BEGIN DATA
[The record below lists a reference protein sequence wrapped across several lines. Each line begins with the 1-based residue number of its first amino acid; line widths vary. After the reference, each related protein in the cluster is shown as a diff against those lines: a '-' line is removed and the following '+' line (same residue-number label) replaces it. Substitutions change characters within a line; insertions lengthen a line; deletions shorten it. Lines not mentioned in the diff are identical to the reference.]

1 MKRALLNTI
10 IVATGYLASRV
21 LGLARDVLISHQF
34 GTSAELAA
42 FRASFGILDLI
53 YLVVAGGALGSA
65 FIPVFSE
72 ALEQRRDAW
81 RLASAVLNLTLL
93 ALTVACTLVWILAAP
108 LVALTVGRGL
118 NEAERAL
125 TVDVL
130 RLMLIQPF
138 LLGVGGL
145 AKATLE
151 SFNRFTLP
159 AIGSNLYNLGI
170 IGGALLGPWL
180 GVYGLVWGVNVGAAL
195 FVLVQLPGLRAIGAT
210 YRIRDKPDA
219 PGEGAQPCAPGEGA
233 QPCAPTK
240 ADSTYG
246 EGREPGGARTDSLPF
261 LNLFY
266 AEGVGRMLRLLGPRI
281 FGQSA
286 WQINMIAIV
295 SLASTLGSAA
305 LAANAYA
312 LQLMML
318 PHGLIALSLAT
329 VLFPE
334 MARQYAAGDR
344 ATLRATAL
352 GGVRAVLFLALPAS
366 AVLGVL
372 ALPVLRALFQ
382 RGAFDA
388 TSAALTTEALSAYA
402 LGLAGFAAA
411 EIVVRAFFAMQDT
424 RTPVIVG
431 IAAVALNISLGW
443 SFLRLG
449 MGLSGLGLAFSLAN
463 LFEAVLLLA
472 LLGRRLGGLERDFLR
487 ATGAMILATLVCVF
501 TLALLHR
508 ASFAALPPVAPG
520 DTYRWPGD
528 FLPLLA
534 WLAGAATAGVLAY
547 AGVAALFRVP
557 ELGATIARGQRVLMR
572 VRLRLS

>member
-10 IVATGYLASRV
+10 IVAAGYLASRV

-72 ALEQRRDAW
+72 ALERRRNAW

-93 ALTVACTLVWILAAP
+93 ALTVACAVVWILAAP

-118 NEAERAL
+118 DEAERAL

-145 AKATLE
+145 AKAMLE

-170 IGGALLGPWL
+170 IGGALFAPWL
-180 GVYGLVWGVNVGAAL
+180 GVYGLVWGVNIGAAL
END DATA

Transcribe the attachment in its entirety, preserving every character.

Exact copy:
[The record below lists a reference protein sequence wrapped across several lines. Each line begins with the 1-based residue number of its first amino acid; line widths vary. After the reference, each related protein in the cluster is shown as a diff against those lines: a '-' line is removed and the following '+' line (same residue-number label) replaces it. Substitutions change characters within a line; insertions lengthen a line; deletions shorten it. Lines not mentioned in the diff are identical to the reference.]

1 MKRALLNTI
10 IVATGYLASRV
21 LGLARDVLISHQF
34 GTSAELAA
42 FRASFGILDLI
53 YLVVAGGALGSA
65 FIPVFSE
72 ALEQRRDAW
81 RLASAVLNLTLL
93 ALTVACTLVWILAAP
108 LVALTVGRGL
118 NEAERAL
125 TVDVL
130 RLMLIQPF
138 LLGVGGL
145 AKATLE
151 SFNRFTLP
159 AIGSNLYNLGI
170 IGGALLGPWL
180 GVYGLVWGVNVGAAL
195 FVLVQLPGLRAIGAT
210 YRIRDKPDA
219 PGEGAQPCAPGEGA
233 QPCAPTK
240 ADSTYG
246 EGREPGGARTDSLPF
261 LNLFY
266 AEGVGRMLRLLGPRI
281 FGQSA
286 WQINMIAIV
295 SLASTLGSAA
305 LAANAYA
312 LQLMML
318 PHGLIALSLAT
329 VLFPE
334 MARQYAAGDR
344 ATLRATAL
352 GGVRAVLFLALPAS
366 AVLGVL
372 ALPVLRALFQ
382 RGAFDA
388 TSAALTTEALSAYA
402 LGLAGFAAA
411 EIVVRAFFAMQDT
424 RTPVIVG
431 IAAVALNISLGW
443 SFLRLG
449 MGLSGLGLAFSLAN
463 LFEAVLLLA
472 LLGRRLGGLERDFLR
487 ATGAMILATLVCVF
501 TLALLHR
508 ASFAALPPVAPG
520 DTYRWPGD
528 FLPLLA
534 WLAGAATAGVLAY
547 AGVAALFRVP
557 ELGATIARGQRVLMR
572 VRLRLS

>member
-10 IVATGYLASRV
+10 IVAAGYLASRV

-72 ALEQRRDAW
+72 ALERRRNAW

-93 ALTVACTLVWILAAP
+93 ALTVACAVVWILAAP

-118 NEAERAL
+118 DEAERAL

-145 AKATLE
+145 AKAMLE

-170 IGGALLGPWL
+170 IGGALFAPWL
-180 GVYGLVWGVNVGAAL
+180 GVYGLVWGVNIGAAL